Hey, you know what? Life is busy! (You already know that, I’m sure.) Very rarely will there ever be a time where you can focus solely on writing your story. Writing is what I do for a living and I’m STILL always pulled in different directions. However, as you get started, you need to find ways to work on your story every day.
Believe it or not, I’m not actually an evangelist for *writing* every day. That’s why I say “work on your story” instead of “write.” Sometimes, the words or ideas just don’t come — but you should put aside time every day to think about your story and immerse yourself in it. There is a ton of value in “mulling it over.” Not forcing yourself to meet an arbitrary goal can help prevent early burnout.
This is why writing inspiration is so important. Today we’re going to talk about creating mood boards and playlists for your RPG one-shot and why it should be an integral part of your process. It’s so much more than just designing the aesthetic and “vibe” of your story; these are what keep you motivated and excited about it when you’re ready to throw your laptop/notebook/tablet across the room.
(You might find this step totally frivolous, and that’s OK, but I’d love it if you gave it a shot.)
Objective: Making inspiration a priority in your writing process.
Deadline: Your deadline for these tasks is July 6th. Once you’ve created your mood board and/or playlist, post it in the Discord #inspiration channel or share it on your social profiles! (You can use hashtag #RPGWriterWorkshop on social media.)
Creating a mood board
A mood board is, essentially, a visual overview of your story concept. You can create one mood board that encompasses several elements — characters, setting, challenges — or create separate, more specific boards. (I find that when you’re world-building or writing a long campaign, it’s nice to create mood boards for different cities or “chapters” in your story.)
Examples of moodboards:
Recommended reading: How to create a moodboard to get the creative juices flowing
How to create a mood board
Find three or more images, symbols, or words/phrases that you feel encapsulate your story, and arrange them in a way that seems interesting to you. This might mean printing these images out and taping them into your notebook, or just making digital collages. Your mood board might be abstract and all about color; or it might be very specific, refining how a character looks.
Resources for making mood boards:
Unsplash/Pexels/Pixabay: Free stock images that you can use in your board. (If your mood board is only for your own use, there’s nothing wrong with using images you find on the internet. For images you want to use as part of your finished, published RPG, you must be diligent about properly sourcing and crediting artists.)
PicMonkey: Collage templates and image editing tools.
GoMoodboard: A free mood-boarding tool.
Canva: A user-friendly graphic design tool for beginners.
Blog Pixie: Mood board templates for Adobe Photoshop.
If music is what helps you set the scene, playlists are a great source of constant inspiration throughout your writing process. Your playlist may include songs that remind you of the story/setting/characters, or simply atmospheric sounds that encompass the “feel” of your game.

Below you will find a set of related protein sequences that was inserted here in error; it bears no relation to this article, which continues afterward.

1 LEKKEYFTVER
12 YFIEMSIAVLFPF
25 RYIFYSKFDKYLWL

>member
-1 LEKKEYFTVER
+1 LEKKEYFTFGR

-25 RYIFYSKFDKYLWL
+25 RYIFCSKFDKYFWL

Resources for making playlists:
(Need some music for your playlists? Check out the music in the Vault!)
Why these steps are important
Coming up with a new idea is exciting. Sitting down to get the idea out of your head can be challenging and sometimes, discouraging. Think of what you enjoy about gaming; much of that likely has to do with being immersed in an interesting world and narrative. Take the same approach while writing and fully immerse yourself in your story. Create a full sensory experience for yourself — music, mood boards, and additional details like thematic snacks or scented candles can keep you motivated to create.
Other ways to get, and stay, inspired
Read through published campaigns
Watch shows/movies or read books in a similar genre as your story. Note: I can’t tell you how often I hear from writers that they don’t like to read books in the same genre as their idea. I, personally, think that is B.S. Reading makes you a better writer. Immersing yourself in work that might have similarities to yours doesn’t mean you will copy them; it’s very useful to see how the writers you admire craft their work. Fantasy and sci-fi already have a lot of common tropes that play out differently in every story. You should study your genre and become an expert in it so you can bring something new to the table!
Visit a museum
Travel: Obviously, not something we can all do all the time, but there are few things more inspiring for writers than experiencing new places.
Make a new mood board!: If you’re feeling really stuck, making a new mood board can help you think through the problem. You’ll still be thinking about your story and moving it forward.
Ultimately, your mood board and playlists are resources for you. Print out your mood board and hang it near your desk, or make it the background on your smartphone. There's no such thing as loving your own story too much, and you'll now have a little pick-me-up whenever you're feeling distant or discouraged about it. :) Believe in it, love it, nurture it, and manifest it into being!
Next lesson comes out on July 6th. Talk soon!